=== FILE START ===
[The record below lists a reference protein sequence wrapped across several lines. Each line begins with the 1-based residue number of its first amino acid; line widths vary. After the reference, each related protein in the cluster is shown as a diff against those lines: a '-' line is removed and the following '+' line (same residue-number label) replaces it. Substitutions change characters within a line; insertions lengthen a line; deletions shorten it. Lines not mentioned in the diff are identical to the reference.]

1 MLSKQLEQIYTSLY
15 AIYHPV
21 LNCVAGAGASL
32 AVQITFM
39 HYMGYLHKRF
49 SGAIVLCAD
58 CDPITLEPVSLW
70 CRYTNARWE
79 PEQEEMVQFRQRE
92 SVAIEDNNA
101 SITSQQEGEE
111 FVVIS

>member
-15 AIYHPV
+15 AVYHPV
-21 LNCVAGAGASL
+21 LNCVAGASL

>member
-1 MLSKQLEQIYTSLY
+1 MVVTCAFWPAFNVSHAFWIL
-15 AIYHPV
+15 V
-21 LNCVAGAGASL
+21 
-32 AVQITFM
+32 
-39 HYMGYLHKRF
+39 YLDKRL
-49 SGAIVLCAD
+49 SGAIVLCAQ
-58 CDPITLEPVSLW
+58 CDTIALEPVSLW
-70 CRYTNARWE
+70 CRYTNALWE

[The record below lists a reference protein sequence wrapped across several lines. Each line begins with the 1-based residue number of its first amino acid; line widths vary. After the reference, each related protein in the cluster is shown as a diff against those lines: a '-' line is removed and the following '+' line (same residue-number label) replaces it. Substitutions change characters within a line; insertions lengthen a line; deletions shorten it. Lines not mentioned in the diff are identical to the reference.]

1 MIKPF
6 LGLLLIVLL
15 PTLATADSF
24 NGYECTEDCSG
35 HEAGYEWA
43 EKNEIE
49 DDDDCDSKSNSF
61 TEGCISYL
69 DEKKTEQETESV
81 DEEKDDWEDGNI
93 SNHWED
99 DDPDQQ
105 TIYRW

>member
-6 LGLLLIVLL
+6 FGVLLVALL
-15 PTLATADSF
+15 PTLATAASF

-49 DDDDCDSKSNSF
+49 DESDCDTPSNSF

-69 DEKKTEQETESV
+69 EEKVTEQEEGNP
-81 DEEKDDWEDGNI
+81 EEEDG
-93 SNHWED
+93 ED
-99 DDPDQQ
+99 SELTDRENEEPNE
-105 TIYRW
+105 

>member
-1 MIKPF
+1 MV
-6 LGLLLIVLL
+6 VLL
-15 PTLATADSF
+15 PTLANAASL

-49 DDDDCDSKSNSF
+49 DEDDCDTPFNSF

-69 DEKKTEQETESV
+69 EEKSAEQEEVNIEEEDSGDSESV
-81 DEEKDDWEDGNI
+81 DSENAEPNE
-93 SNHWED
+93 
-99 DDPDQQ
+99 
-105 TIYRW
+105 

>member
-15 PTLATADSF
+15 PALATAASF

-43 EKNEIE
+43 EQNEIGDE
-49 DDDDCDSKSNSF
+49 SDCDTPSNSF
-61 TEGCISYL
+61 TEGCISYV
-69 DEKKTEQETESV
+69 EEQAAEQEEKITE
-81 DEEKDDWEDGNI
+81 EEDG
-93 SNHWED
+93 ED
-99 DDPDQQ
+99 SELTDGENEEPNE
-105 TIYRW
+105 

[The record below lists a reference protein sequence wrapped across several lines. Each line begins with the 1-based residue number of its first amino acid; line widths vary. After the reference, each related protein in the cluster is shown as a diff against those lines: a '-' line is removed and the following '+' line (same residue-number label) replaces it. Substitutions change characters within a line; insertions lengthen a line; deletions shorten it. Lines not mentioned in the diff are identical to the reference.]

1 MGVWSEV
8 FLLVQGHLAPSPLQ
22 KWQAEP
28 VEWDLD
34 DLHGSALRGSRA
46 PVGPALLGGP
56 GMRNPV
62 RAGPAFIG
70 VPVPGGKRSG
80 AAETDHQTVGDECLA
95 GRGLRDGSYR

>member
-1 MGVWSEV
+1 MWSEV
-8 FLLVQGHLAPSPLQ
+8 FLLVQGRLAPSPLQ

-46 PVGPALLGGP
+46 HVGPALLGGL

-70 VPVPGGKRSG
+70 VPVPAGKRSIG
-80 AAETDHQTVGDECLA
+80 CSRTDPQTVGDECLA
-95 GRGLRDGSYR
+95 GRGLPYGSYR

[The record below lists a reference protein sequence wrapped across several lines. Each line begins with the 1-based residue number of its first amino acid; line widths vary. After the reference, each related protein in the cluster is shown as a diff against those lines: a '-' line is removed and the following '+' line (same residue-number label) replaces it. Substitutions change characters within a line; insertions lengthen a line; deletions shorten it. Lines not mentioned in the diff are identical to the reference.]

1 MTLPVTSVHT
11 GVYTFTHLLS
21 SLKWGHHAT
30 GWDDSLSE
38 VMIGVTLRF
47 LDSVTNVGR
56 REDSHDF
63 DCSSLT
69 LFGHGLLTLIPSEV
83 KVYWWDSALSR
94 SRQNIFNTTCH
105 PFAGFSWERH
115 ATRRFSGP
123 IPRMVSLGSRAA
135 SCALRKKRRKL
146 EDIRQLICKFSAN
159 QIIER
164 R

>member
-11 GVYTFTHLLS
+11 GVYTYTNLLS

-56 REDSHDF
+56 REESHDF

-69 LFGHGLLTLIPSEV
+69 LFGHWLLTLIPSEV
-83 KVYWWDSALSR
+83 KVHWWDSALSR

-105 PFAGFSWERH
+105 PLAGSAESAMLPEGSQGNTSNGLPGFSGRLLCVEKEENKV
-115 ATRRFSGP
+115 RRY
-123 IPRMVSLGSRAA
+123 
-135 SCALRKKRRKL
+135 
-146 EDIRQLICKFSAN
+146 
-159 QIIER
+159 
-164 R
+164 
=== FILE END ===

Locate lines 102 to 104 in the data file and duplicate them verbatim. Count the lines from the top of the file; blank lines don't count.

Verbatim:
+99 SELTDGENEEPNE
-105 TIYRW
+105 